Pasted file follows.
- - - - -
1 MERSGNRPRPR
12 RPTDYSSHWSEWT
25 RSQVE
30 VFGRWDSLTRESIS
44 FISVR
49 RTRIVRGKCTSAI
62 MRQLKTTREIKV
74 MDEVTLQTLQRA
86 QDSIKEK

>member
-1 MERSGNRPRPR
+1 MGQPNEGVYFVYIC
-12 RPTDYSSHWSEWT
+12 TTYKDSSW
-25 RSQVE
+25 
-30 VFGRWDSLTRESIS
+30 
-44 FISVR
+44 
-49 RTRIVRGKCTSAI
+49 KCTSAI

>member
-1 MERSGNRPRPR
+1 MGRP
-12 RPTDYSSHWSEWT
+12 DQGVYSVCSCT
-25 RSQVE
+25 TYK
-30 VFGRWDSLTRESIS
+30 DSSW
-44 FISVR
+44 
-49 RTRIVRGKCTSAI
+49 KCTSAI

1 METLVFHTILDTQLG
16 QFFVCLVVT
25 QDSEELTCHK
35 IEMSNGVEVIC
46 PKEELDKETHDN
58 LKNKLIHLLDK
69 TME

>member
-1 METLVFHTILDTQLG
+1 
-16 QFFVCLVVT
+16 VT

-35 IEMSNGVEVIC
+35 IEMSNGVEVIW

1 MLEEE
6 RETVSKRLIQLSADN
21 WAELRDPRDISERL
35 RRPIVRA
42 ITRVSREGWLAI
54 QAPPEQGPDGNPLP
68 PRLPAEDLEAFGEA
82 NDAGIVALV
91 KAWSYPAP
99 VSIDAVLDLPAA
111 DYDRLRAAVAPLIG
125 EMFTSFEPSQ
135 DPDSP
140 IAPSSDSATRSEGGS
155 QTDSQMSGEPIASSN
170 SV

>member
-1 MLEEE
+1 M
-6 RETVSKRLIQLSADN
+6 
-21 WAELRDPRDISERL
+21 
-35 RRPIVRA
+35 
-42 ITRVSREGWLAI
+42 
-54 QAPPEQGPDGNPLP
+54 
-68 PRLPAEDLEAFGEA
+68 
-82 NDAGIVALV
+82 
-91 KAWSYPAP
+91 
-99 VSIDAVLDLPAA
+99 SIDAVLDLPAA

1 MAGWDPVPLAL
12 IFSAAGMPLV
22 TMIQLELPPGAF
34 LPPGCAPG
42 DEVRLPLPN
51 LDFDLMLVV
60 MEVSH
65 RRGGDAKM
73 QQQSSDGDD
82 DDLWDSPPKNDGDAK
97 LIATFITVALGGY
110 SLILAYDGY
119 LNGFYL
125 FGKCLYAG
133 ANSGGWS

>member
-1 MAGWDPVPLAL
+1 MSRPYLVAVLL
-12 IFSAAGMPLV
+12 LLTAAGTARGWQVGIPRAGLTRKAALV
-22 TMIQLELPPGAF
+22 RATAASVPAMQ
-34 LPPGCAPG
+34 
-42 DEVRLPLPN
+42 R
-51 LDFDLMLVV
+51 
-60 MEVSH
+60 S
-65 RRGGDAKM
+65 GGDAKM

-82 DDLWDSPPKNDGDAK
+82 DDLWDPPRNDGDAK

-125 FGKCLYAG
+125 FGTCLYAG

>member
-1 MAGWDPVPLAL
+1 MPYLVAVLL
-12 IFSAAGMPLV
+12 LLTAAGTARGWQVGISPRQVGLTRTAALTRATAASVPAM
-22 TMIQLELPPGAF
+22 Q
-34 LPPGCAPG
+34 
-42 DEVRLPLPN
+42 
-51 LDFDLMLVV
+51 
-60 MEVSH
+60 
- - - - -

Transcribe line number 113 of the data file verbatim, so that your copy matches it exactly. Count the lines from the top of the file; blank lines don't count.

-51 LDFDLMLVV